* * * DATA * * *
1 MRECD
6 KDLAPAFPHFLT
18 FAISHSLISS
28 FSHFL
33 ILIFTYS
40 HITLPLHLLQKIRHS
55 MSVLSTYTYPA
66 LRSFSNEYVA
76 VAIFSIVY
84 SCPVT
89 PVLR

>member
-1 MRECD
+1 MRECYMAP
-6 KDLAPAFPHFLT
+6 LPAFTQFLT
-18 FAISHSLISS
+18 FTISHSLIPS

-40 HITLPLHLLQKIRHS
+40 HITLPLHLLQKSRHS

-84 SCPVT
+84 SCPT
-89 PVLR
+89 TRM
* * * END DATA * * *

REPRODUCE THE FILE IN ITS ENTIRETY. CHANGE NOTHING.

1 MRECD
6 KDLAPAFPHFLT
18 FAISHSLISS
28 FSHFL
33 ILIFTYS
40 HITLPLHLLQKIRHS
55 MSVLSTYTYPA
66 LRSFSNEYVA
76 VAIFSIVY
84 SCPVT
89 PVLR

>member
-1 MRECD
+1 MRECYMAP
-6 KDLAPAFPHFLT
+6 LPAFTQFLT
-18 FAISHSLISS
+18 FTISHSLIPS

-40 HITLPLHLLQKIRHS
+40 HITLPLHLLQKSRHS

-84 SCPVT
+84 SCPT
-89 PVLR
+89 TRM